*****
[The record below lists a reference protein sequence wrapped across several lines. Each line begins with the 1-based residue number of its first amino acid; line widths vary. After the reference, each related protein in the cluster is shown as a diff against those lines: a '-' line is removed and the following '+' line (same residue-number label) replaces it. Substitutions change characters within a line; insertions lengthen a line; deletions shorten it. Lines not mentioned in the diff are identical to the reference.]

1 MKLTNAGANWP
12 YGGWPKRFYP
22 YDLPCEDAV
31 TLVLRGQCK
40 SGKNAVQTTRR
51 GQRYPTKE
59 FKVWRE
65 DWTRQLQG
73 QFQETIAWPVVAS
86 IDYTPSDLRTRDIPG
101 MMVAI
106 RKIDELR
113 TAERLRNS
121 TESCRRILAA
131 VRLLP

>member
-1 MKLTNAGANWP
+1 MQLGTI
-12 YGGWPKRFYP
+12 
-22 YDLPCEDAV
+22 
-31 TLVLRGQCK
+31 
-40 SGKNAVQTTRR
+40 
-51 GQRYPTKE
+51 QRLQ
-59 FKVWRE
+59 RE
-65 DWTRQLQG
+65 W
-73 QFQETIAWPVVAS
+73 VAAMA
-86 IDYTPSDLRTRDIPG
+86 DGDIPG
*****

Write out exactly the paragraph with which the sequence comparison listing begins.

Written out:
[The record below lists a reference protein sequence wrapped across several lines. Each line begins with the 1-based residue number of its first amino acid; line widths vary. After the reference, each related protein in the cluster is shown as a diff against those lines: a '-' line is removed and the following '+' line (same residue-number label) replaces it. Substitutions change characters within a line; insertions lengthen a line; deletions shorten it. Lines not mentioned in the diff are identical to the reference.]